Jordan in regards to your post I posted the track back and I was in no way implying you were saying anything about buying links related to ethics and God. I will go back and edit the post. I was talking in general to the whole controversy. There was so much debate about it last month on Jim Boykin and SEOMOZ that I wanted to state the only ethical problems I have with seo is things actually tied to beliefs and God. Like Adult spam targeted to minors, and telling a client one thing and doing another. Your reply was very welcomed and thanks for clarifying the different sides of ethics in and out of business.

  • http://www.ninetyseventhfloor.com/blog 97th Floor

    Also I just did an interview with John Scott on the new service. On the Blog some pretty interesteing Stuff.

  • Jordan McCollum

    Yes, it is, 97th Floor (Chris). John also told me that hopefully in the next few hours, publishers should be able to sign up.

    On publisher guidelines, he said, “We request that bloggers blog about the topic of the link, not the website itself. For example, if we were promoting http://www.v7inc.com we would request that the blogger blog about the topic of web hosting, not V7 Inc.

    “They would need to include the link within a sentence, with the anchor text assigned by the advertiser.”

    Should be interesting to see how far Contextual Links goes!

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  • http://www.johninjapan.com Okinawa

    Well, it’s pretty obvious that there’s a market for it. Where there’s a market, there’s money to be made.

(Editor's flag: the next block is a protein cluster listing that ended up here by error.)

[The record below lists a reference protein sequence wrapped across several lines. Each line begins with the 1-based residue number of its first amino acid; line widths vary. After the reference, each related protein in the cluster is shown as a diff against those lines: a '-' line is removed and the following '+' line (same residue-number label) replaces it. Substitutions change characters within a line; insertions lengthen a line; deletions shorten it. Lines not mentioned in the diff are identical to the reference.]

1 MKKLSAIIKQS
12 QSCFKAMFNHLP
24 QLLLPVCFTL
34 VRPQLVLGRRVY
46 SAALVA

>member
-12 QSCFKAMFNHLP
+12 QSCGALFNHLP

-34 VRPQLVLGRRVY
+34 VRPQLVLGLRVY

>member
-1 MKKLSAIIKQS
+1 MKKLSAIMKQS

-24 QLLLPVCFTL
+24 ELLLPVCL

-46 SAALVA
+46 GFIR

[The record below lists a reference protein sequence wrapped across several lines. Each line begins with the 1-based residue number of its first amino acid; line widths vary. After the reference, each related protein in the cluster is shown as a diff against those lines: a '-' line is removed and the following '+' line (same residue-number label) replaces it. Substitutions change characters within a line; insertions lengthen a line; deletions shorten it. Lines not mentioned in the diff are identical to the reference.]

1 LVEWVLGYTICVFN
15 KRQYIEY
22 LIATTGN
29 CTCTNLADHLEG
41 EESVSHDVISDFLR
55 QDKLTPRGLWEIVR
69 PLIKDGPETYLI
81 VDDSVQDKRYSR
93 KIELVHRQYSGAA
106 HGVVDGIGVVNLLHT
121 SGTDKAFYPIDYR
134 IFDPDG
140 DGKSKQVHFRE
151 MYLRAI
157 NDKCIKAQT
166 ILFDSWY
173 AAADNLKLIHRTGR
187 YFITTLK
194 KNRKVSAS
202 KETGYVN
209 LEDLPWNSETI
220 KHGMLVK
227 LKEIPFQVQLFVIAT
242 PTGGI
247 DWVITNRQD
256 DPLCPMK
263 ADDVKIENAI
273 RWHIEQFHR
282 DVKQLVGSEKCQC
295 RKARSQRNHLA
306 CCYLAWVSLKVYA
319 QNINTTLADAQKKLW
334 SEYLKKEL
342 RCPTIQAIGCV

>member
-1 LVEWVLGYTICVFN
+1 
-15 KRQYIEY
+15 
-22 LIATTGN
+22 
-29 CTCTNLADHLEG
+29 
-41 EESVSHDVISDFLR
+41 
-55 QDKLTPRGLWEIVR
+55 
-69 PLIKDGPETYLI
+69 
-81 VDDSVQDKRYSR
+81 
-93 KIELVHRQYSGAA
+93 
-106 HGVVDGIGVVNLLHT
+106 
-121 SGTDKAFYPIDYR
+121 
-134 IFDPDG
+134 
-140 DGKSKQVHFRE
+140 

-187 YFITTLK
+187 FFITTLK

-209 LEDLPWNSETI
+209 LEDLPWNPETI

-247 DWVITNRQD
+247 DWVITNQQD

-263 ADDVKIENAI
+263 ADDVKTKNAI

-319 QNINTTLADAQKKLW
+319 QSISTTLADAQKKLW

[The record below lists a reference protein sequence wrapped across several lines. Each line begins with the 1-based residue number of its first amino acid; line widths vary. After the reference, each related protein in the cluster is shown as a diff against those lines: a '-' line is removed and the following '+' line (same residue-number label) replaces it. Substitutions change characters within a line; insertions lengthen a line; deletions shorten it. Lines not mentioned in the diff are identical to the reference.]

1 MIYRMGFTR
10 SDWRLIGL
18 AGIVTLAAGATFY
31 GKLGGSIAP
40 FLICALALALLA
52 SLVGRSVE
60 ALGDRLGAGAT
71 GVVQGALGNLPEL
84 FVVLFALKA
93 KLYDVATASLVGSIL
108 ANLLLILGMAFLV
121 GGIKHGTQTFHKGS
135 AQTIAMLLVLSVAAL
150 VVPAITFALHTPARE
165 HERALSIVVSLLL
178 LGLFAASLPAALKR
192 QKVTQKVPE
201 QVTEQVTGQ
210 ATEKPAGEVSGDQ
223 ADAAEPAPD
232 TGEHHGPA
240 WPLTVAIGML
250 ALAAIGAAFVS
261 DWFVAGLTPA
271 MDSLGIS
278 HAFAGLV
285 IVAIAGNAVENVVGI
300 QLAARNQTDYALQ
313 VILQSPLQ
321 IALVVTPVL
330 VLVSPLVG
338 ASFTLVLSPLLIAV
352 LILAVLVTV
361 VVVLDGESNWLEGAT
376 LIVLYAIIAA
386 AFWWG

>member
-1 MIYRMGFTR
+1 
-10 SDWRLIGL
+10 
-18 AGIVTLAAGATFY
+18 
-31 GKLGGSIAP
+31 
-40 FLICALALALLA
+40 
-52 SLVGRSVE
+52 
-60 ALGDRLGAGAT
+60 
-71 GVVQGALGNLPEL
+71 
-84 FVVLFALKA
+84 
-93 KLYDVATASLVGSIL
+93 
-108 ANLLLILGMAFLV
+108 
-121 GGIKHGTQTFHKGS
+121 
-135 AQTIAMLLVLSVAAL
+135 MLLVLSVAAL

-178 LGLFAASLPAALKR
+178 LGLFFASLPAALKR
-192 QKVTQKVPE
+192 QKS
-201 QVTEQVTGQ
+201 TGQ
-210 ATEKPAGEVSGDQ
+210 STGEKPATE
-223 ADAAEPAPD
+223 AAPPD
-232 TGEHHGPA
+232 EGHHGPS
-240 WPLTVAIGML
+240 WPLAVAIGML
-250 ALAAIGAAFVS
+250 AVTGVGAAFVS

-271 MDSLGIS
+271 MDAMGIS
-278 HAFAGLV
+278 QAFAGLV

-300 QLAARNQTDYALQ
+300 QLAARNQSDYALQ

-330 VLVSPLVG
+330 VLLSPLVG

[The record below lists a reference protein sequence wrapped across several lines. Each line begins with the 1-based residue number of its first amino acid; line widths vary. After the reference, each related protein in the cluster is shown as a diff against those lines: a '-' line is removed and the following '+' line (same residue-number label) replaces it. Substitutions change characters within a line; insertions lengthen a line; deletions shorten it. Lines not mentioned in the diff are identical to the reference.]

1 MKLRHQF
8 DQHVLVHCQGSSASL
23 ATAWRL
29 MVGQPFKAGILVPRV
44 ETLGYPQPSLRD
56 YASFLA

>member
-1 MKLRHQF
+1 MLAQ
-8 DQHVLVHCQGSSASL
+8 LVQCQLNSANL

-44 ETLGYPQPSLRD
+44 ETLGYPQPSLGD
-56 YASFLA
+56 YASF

• http://www.avivadirectory.com/ Jeff

    @Brian Turner – You’ve raised a legitimate concern and I’ve addressed this in detail here:
    http://www.avivadirectory.com/downloadblog/?p=240#comment-1874

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  • http://www.ithewebmaster.com/ kiviniar

    Well all i can say is that for a blogger like me, this could be a source of steady income and well John has been know for keeping his promises and with the added income, one cannot complain..

    From the publishers point of view, the inventory would build faster than any – many quality blog owners would jump in the opportunity to further monetize there incomes.

    Talk about the hassles of looking for link clients and one can waste all his time there…

    Great to hear it John and best of luck with it

  • Obvious Man

    I wanted to be “Obvious Man” here…V7N says,

    “Contextual Links @ V7N are undetectable to search engines. “

    If the search engine cannot detect them, what is the point?

  • http://www.johninjapan.com Okinawa

    Obvious Man, he means that in a different way I think. :)

  • Jordan McCollum

    Okay, Obvious Man, I’ll play along. I’ll even be obvious woman. Obviously, you’re kidding, but just in case, by “undetectable” V7N means “undetectable as paid and not completely organic links.”

    V7N has now removed that claim from their site.

  • Juiczee

    Page Rank is dead…..Long live Cutts Rank.

    http://blog.searchenginewatch.com/blog/060510-123802
    Google is “supposed” to rank pages using 200 quality signals but that seems to be not working, all google academic PhD’s are worthless against much more intelligent entrepreneurs.

    http://www.mattcutts.com/blog/undetectable-spam/
    This blog post is clear and obvious admission that google algorithms has miserably failed, means google stock price will fall soon, because the whole premise of google is it can “algorithmically rank pages” there by “eliminating human review”. Get ready for web 2.0 crash………

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  • shadowman

    Linksellers and linkseller harvesters (directories that sell links to link selling directories) days are numbered now. It’s about time for this too. It’s now all about “likes” and not links. Get used to it.